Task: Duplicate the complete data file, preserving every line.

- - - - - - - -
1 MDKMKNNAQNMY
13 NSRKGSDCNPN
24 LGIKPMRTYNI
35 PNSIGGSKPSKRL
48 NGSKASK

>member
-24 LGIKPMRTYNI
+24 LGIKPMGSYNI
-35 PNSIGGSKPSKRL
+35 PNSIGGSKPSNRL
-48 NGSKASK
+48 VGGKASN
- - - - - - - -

1 MDKMKNNAQNMY
13 NSRKGSDCNPN
24 LGIKPMRTYNI
35 PNSIGGSKPSKRL
48 NGSKASK

>member
-24 LGIKPMRTYNI
+24 LGIKPMGSYNI
-35 PNSIGGSKPSKRL
+35 PNSIGGSKPSNRL
-48 NGSKASK
+48 VGGKASN